What do you do when you have two businesses that you love and have to divide your time between? Rick Fairless is the owner of Strokers Dallas, a full-service motorcycle and aftermarket parts and apparel shop in Dallas. The shop handles all repairs and fab work, including custom paintjobs and full builds. The shop also builds some of the most radical custom bikes to cruise the streets of Texas. Strokers Dallas sells Big Dogs, American IronHorse, and a full line of custom big-twin motorcycles. The shop is very successful and keeps Rick and the whole staff on their toes. All the grease-soaked hours spent keeping the store stocked and bikes moving through the doors, Rickis been missing out on the finer things in life like riding, drinking beer, checking out hot girls, bike shows, drinking beer, wet T-shirt contest, and did I mention drinking beer?
Since everything Rick was missing out on had strong associations with saloons, it only seemed right that he open one.
Rick understood the importance of location, so he built the joint next door to the shop. Now he can spend just as much time in the bar doing what he loves (drinking beer, shooting pool, and drinking beer) as he does in his shop, which is an easy stumbling distance away. Big Dallas has a jamming location that turns into a bike rally every weekend.
Was that enough for Rick? Hell no. One day, while Rick was guarding a barstool at the Icehouse and having a beer, an idea hit him like a pool-cue to the side of the head. If he could build a bike with a bar theme, it would be a damn good way to promote the joint. Rick and Joe iTi were throwing back a few cold ones, tossing around a few ideas. They determined that all the corny beer lines youid overhear in a bar such as ibeauty is in the eye of the beer holderi would somehow find their way onto this bike. It had to have a keg along with a bottle opener. Rick wanted a pool stick as the shifter when he remembered that he had a Rolling Thunder springer at the shop. He could paint the legs like a pool stick and add cue balls to the ends caps. As the beer bottles lined up on the bar, so did the ideas.
After a few hours, a lot of bar napkins, and a few empty beers, the bike concert was ready. The concept was delayed without a brand or sponsor. Then Barry Andrews, a friend of the shop and the beer distributor, mentioned that if they incorporated one of his suppliers, he could get his company to kick in some bones. As Rick looked up from the bar and his dazed vision focused on an empty line of Coors bottles, the idea of the Silver Bullet came easy, but Barry told them that he wanted to see Coors Original used. Silver Bullet was played out. Rick told Barry that he had never built a gold bike before, but it would be cool to see how close to the beer canis color he could get.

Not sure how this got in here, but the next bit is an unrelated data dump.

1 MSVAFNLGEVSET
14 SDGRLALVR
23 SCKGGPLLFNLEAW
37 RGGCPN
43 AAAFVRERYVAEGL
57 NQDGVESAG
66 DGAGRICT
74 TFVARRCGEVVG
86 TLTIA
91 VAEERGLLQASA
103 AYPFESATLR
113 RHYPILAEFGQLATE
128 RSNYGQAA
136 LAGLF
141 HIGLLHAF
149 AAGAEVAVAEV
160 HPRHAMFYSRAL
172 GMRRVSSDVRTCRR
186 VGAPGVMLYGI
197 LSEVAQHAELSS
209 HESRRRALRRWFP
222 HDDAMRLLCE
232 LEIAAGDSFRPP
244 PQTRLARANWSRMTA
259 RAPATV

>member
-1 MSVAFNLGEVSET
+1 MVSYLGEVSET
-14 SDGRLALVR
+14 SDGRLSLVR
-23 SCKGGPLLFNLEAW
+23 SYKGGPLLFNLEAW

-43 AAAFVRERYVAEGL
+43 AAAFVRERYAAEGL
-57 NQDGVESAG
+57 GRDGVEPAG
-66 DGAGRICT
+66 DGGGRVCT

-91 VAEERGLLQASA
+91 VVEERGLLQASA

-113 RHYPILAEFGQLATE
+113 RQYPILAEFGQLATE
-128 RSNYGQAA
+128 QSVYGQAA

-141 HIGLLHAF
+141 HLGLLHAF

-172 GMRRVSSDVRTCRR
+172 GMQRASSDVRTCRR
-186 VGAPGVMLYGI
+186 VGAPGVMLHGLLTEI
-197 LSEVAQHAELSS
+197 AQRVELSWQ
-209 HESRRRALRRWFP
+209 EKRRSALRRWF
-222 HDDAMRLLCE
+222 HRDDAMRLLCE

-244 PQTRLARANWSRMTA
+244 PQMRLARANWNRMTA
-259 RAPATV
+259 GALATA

Rick started with a frame that was collecting dust in a dark corner of his shop ever since a customer changed his mind. It was placed on the lift, and the magic started. The springer was sand blasted, then sent out to Gary and Sal at Other Side Custom paint to get turned into a set of pool cues. At the same time, Rick started on the sheetmetal. He wanted it to look like beer cans, but no gas tank on the market had that shape. It took no time at all for Rick to wrap some sheetmetal around an oxygen bottle and see that it had the right shape, but the size was too big for the frame. He made two smaller tanks, halving the size so it would hold a decent amount of gas, about 1.2 gallons each. He then mounted them on the backbone side by side. The oil tank was made to look like a small pony keg that was mounted between the downtubes so a mock oil tank that would look like a can of beer could be mounted under the seat as the battery box. With a name like Six Pack, the bike had to have a six-pack on it somewhere, but where?
Rick mounted a small rack to hold a six-pack of tall cans on the front of the bike just under the keg oil bag. He soon found that with heat and rough bumpy roads, the cans were not going to last long. Rick made aluminum cylinders the same size as the tall can, and placed them inside the cans so that they would retain their shape. He added billet caps and pull tabs on the cans, and milled gas caps to look like bottle caps.
The wild paintwork was carefully handled by Other Side Customs. Gary and Sal were given the task of locating all the Coors emblems including the Surgeon Generalis warnings about bikes, babes, and beer. With biker bar trash-talk air-brushed all over bike, it looked just like a rolling can of Coors Original. Itis a damn super-high-dollar way to draw riders to the bar.
So whatis next for Rick? You got it, Speed Vision discovered Strokers and the all-chopper cast out in Dallas put a show together called Texas Hard Tails. It is a lifestyle show all about the shop and the people who run it, and the behind-the-scenes going-ons of both Strokers Ice House and Strokers Dallas shop. Look for the show to air on Speed Vision in February.